X-ray flux from the warm-hot intergalactic medium

Research output: Contribution to journalArticle

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Abstract

The number of detected baryons in the universe at z <0.5 is much smaller than predicted by standard big bang nucleosynthesis and by the detailed observation of the Lyα forest at redshift z = 2. Hydrodynamic simulations indicate that a large fraction of the baryons is expected to be in a "warm-hot" (105-107 K) filamentary gas, distributed in the intergalactic medium. This gas, if it exists, should be observable only in the soft X-ray and UV bands. Using the predictions of a particular hydrodynamic model, we simulated the X-ray flux as a function of energy in the 0.1-2 keV band due to the warm-hot intergalactic medium (WHIM) and compared it with the flux from other diffuse components. Our results show that as much as 20% of the total diffuse X-ray background (DXB) in the energy range 0.37-0.925 keV could be due to X-rays from the WHIM, 70% of which from filaments at redshift between 0.1 and 0.6. Simulations done using a FOV of 3′ show that in more than 20% of the observations we expect the WHIM flux to contribute to more than 20% of the DXB. These simulations also show that in about 10% of all the observations a single bright filament in the FOV accounts alone for more than 20% of the DXB flux. Redshifted oxygen lines should be clearly visible in these observations. We also investigate the expected angular distribution of the X-ray flux from the WHIM and found a characteristics angular scale of a few arcminutes.

Original languageEnglish (US)
Pages (from-to)1085-1089
Number of pages5
JournalAstrophysical Journal
Volume652
Issue number2 I
DOIs
StatePublished - Dec 1 2006

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intergalactic media
x rays
baryons
filaments
hydrodynamics
simulation
nuclear fusion
gases
gas
energy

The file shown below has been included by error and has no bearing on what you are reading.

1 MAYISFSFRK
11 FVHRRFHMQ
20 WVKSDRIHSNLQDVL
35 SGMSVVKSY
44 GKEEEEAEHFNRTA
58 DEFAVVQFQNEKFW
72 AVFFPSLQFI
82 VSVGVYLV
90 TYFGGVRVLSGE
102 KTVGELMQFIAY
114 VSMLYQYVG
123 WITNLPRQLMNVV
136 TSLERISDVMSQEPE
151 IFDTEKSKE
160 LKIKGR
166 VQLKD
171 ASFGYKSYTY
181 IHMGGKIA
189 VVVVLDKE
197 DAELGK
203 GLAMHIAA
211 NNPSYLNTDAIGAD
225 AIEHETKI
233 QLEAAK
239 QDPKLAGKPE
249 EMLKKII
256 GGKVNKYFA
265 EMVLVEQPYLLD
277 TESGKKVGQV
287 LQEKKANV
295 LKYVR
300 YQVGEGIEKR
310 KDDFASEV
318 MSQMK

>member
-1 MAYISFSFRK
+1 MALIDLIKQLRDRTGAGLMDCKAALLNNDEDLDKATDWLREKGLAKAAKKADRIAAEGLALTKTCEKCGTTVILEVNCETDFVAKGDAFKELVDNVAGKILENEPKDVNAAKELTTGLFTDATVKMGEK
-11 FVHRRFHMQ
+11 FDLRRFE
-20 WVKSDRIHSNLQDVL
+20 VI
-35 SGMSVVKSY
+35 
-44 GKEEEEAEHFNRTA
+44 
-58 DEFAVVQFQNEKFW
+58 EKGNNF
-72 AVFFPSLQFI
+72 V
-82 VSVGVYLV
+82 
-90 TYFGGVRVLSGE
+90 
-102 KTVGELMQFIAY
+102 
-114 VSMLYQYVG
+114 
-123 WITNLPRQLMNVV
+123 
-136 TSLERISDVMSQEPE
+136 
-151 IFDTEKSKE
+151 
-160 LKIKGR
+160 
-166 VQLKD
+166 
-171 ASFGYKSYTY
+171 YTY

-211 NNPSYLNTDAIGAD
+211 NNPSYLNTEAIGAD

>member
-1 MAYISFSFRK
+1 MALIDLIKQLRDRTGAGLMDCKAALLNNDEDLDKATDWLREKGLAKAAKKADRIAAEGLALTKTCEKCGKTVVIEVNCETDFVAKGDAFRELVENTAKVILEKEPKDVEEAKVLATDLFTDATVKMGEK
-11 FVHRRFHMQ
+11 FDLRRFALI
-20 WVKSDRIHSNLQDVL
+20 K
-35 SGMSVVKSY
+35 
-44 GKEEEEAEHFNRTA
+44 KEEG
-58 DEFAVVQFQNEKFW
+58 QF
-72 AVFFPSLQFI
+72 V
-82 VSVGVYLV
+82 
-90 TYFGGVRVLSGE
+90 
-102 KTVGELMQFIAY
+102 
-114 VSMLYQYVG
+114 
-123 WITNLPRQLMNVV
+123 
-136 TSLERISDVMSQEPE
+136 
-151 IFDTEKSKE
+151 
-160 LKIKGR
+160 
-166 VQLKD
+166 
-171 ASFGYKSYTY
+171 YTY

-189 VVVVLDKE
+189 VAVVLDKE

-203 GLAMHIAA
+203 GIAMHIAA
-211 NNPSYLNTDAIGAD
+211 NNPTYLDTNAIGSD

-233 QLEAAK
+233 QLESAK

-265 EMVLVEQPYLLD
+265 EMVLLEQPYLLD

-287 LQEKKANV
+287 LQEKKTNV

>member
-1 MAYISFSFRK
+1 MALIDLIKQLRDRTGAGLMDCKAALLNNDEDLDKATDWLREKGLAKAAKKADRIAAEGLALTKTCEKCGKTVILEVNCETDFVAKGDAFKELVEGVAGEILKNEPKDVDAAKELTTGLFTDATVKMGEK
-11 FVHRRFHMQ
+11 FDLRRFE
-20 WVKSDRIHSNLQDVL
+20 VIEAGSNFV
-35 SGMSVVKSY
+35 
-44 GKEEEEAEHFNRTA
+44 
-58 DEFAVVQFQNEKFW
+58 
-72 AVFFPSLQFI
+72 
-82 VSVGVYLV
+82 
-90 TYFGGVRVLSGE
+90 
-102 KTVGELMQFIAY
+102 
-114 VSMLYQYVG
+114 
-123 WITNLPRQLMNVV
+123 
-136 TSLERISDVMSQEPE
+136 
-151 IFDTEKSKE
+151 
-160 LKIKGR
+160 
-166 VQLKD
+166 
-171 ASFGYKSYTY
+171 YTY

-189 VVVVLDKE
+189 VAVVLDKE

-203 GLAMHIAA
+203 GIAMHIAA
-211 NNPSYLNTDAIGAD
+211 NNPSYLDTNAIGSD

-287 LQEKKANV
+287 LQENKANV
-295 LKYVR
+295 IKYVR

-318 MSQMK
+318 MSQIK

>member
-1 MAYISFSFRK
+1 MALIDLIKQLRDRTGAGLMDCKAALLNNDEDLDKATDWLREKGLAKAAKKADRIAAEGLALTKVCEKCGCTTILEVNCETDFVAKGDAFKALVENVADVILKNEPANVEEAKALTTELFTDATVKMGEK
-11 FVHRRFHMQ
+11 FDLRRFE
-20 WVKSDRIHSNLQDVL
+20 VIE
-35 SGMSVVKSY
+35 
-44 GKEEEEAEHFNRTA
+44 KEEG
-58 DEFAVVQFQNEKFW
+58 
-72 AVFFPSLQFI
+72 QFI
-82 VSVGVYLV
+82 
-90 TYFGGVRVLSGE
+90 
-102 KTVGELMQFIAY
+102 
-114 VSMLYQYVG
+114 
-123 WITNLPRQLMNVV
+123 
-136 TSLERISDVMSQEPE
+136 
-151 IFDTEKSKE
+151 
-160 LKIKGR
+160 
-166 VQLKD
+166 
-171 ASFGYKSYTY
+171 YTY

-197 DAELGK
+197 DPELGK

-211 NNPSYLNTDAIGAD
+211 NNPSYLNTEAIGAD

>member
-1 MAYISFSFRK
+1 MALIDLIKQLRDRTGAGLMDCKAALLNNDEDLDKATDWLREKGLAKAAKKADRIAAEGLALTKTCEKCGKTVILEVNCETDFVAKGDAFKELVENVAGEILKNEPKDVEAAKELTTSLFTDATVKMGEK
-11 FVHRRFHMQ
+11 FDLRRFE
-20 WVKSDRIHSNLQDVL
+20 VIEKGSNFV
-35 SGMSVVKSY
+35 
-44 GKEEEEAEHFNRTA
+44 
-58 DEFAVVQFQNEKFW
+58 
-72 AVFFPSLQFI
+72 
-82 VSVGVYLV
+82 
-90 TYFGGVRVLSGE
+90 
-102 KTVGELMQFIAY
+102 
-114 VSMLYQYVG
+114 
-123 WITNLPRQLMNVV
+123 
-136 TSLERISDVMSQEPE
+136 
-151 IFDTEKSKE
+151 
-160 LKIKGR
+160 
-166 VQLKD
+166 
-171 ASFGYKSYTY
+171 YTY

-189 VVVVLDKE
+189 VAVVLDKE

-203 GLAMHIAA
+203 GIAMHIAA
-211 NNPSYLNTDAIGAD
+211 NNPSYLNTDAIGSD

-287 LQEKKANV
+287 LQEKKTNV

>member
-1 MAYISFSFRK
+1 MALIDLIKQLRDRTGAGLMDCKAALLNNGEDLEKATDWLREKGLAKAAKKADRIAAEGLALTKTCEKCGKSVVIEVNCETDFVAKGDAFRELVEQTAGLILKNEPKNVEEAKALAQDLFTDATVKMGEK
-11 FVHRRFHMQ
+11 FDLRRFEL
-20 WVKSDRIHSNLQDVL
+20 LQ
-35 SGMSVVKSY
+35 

angular distribution
universe
oxygen
prediction
predictions

Keywords

  • Diffuse radiation
  • Large-scale structure of universe
  • X-rays: diffuse background

ASJC Scopus subject areas

  • Nuclear and High Energy Physics
  • Space and Planetary Science

Cite this

X-ray flux from the warm-hot intergalactic medium. / Ursino, E.; Galeazzi, Massimiliano.

In: Astrophysical Journal, Vol. 652, No. 2 I, 01.12.2006, p. 1085-1089.

Research output: Contribution to journalArticle

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AB - The number of detected baryons in the universe at z <0.5 is much smaller than predicted by standard big bang nucleosynthesis and by the detailed observation of the Lyα forest at redshift z = 2. Hydrodynamic simulations indicate that a large fraction of the baryons is expected to be in a "warm-hot" (105-107 K) filamentary gas, distributed in the intergalactic medium. This gas, if it exists, should be observable only in the soft X-ray and UV bands. Using the predictions of a particular hydrodynamic model, we simulated the X-ray flux as a function of energy in the 0.1-2 keV band due to the warm-hot intergalactic medium (WHIM) and compared it with the flux from other diffuse components. Our results show that as much as 20% of the total diffuse X-ray background (DXB) in the energy range 0.37-0.925 keV could be due to X-rays from the WHIM, 70% of which from filaments at redshift between 0.1 and 0.6. Simulations done using a FOV of 3′ show that in more than 20% of the observations we expect the WHIM flux to contribute to more than 20% of the DXB. These simulations also show that in about 10% of all the observations a single bright filament in the FOV accounts alone for more than 20% of the DXB flux. Redshifted oxygen lines should be clearly visible in these observations. We also investigate the expected angular distribution of the X-ray flux from the WHIM and found a characteristics angular scale of a few arcminutes.

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